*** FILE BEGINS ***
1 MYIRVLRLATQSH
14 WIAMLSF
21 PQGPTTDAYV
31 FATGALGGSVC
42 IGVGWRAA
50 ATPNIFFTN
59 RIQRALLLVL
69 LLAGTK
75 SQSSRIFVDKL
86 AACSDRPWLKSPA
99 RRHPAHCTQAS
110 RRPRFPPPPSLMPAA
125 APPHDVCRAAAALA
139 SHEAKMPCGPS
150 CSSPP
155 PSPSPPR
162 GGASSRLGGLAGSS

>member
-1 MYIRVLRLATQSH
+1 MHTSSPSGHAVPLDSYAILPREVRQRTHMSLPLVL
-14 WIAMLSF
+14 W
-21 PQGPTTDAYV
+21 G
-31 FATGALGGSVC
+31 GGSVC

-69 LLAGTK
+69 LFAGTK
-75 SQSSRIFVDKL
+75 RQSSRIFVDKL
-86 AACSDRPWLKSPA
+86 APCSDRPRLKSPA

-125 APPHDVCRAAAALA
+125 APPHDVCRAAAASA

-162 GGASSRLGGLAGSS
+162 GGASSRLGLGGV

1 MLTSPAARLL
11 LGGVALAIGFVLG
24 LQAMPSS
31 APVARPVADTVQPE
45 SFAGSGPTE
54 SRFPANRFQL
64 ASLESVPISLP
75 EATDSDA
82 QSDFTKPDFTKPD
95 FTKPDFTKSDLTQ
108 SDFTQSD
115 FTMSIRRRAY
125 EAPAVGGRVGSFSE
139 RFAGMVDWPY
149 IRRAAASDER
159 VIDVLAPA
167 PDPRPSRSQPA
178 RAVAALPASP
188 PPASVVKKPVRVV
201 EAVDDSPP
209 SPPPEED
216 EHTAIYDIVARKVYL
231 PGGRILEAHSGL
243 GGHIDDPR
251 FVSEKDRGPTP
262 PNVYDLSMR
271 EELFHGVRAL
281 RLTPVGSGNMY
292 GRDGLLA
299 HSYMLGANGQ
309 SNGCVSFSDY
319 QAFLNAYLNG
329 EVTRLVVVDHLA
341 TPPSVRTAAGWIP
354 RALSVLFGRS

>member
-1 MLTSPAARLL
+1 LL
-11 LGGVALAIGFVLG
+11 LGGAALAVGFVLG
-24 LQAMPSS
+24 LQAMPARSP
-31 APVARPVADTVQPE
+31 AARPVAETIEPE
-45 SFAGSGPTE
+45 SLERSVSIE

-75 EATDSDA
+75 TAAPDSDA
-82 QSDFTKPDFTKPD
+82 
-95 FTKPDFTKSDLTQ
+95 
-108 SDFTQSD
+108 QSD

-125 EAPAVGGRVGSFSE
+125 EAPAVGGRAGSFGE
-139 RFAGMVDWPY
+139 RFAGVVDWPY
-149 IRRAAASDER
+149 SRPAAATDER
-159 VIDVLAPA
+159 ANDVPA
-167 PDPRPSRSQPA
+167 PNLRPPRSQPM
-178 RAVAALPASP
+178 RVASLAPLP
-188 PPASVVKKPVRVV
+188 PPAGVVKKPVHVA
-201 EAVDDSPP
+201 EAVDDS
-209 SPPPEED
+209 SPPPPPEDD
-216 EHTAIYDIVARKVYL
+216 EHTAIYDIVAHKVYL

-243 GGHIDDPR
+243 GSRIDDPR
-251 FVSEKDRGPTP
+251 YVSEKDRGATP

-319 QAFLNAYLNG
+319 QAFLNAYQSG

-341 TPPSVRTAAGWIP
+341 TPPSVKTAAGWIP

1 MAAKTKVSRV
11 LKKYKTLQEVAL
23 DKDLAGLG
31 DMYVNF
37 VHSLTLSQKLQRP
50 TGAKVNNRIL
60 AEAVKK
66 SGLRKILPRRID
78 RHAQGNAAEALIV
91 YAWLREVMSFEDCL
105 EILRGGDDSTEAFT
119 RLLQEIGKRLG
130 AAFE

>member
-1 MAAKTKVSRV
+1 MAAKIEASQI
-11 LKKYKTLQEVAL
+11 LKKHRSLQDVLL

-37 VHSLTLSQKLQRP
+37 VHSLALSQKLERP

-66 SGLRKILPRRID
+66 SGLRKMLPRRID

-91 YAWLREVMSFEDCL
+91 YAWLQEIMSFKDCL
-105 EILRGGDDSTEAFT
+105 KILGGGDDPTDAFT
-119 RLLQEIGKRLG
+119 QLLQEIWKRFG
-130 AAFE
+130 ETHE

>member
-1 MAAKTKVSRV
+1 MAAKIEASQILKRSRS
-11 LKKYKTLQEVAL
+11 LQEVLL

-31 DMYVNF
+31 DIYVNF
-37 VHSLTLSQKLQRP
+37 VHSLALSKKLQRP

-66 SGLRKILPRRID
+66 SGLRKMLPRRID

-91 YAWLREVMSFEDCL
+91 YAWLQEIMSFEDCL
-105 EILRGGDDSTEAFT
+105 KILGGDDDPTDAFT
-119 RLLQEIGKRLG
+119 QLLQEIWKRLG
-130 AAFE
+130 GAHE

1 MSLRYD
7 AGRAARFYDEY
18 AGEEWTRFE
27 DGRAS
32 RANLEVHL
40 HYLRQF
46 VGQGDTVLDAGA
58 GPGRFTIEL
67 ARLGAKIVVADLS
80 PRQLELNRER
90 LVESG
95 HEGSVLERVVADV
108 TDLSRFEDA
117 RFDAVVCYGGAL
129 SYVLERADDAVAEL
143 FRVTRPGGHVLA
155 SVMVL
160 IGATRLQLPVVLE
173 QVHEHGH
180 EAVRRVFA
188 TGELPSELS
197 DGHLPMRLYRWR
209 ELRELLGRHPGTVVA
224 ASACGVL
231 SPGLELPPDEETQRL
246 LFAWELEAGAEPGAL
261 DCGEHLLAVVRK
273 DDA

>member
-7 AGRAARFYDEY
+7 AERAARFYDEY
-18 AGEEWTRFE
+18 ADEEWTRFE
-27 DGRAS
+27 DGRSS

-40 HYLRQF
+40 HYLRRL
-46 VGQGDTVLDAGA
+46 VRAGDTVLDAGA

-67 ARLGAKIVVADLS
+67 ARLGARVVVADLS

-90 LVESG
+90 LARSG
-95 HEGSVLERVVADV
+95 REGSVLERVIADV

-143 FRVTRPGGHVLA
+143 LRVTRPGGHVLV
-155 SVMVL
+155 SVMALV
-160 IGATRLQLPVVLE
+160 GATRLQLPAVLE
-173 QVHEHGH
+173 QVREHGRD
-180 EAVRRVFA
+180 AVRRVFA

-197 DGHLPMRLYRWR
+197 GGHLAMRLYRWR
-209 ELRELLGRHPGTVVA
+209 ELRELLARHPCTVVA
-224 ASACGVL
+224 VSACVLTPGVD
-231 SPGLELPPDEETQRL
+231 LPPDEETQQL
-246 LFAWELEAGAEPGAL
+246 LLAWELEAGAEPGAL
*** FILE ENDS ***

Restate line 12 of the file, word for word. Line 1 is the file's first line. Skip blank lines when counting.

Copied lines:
110 RRPRFPPPPSLMPAA